Besides, there will be a provision for people to take our services as a programme manager, which is optional, not mandatory. But those who wish to avail ICAT’s services, in that process, we will be providing those services.

You’ve talked about the objective of being self-reliant, and you’ve talked about taking a stakeholder approach. Plus, there is the provision of programme management at some level. Do you think this would enable some amount of core research within the sector, and is ICAT willing to support the industry that way?

Yes, the whole objective of ASPIRE is to do research, product development and some consultancy. In product development, as you understand, there’s already research that has happened. Based on that research, technology needs to be developed. Aster technology development, the next stage would be product development. So, research, technology, and product are the three phases or three levels of application. And this portal will support all three. Wherever ICAT can provide support through a collaborative approach, we’ll try to pull-in all resources.

Our honourable Secretary, DHI views that a lot of activities are happening in siloes in India. National Laboratories are doing their own research, and there is a possibility that multiple labs are doing the same research. Battery technology for e-mobility is one area, where many private entities as well as government labs are working on. But they do not talk to each other. His idea is if research and technology of national interest can be done in a common manner, it will decrease the lead time and cost. If we can pull in resources of such experts, the diversity of thought processes can still be maintained. I think as a country we can do a good job.

The other initiative that the ASPIRE portal will support is the Grand Challenges, which will be primarily government initiatives. So, developing a core research or core technology development, which is of a national level – battery technology, for example, could be a part of a Grand Challenge. Big items of national interest could be taken up through Grand Challenges, and potentially get funded by the government. Otherwise, if the industry need the services of other stakeholders for their business and commercial activities, they will have to pay.

How would ASPIRE help create an ecosystem for research, technology development or product development?

At present, companies that need technology look westwards or other developed nations, where the technology has already been developed. Because nobody wants to take a chance, and risk the application of a commercial product. Let’s take the example of BS 6. Lots of new technology went into vehicles to meet BS 6, and those were developed technologies used in Europe, because Europe already had Euro 6 several years back. Those countries carried out their own research, technology, development and commercialisation, and we just picked them.

So, now, when the government intends to make this ecosystem through an e-portal, I think the success will have to be based around creating a few projects. We will need to very consciously approach people, convince them, and through a collaborative approach, we’ll need to realise it. Initially, it may be slow to begin with, but success breeds success, right? We will need to build a few success stories through the portal, and in that ICAT will play a big role, and I personally would like to play a big role.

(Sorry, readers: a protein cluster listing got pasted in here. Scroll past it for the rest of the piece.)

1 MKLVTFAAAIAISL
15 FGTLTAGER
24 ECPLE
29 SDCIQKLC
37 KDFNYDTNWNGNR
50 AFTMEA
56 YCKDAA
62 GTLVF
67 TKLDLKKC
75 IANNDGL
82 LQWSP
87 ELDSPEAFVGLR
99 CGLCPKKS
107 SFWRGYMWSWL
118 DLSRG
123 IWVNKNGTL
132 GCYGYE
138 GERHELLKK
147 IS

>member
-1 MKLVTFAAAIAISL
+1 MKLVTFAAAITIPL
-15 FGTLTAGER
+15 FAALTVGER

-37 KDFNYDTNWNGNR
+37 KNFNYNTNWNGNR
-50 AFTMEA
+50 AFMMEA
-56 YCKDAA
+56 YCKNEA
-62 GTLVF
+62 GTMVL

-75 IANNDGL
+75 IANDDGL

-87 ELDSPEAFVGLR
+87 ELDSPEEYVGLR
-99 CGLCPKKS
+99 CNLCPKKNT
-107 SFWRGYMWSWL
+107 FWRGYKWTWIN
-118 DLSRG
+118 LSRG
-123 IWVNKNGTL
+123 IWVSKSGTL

Otherwise, this can just drown. It can just become an e-portal that doesn’t yield any result. The key will be in the operationalisation. There has to be certain credibility, there has to be the view of certain value addition for all the stakeholders on this e-portal, and that has to be very carefully thought of.

Any thoughts on the kind of work that might kick-off this portal?

I can give you a directional thought, which may not be in concrete technology per se. In a vehicle currently, there are many system-level parts, aggregates, for which technology has been bought by people through JVs or technology transfers by paying some fees. There could be certain product development requirements of OEMs each time they wish to bring out a new model. That is the time where we'll have to pitch in.

OEMs, Tier I, Tier II and Tier III suppliers will all be part of this e-portal. We’ll have to reach out to them, talk to them and convince them to engage in product development through this e-portal. Product development is something to begin with. Technology development and resource will need more conviction. Research is of course not time bound as much as product development. So, keeping all this in mind, we’ll have to actually consult.

I’m getting an idea of creating a governing board with people, who can actually assist me to operationalise this e-portal. That's a great idea. More minds, more ideas, people who are passionate about the country and who can really contribute here, let me think about this. I’ll make a governing board for this and have regular consultations with them.

Finally, how do you see this progressing in the mid to long-term?

The initial portal development is going fine. Whatever we had planned for Phase One is on time and on track, and I believe even Phase Two is on track. This will happen on time and once we start to use this, real things will start happening.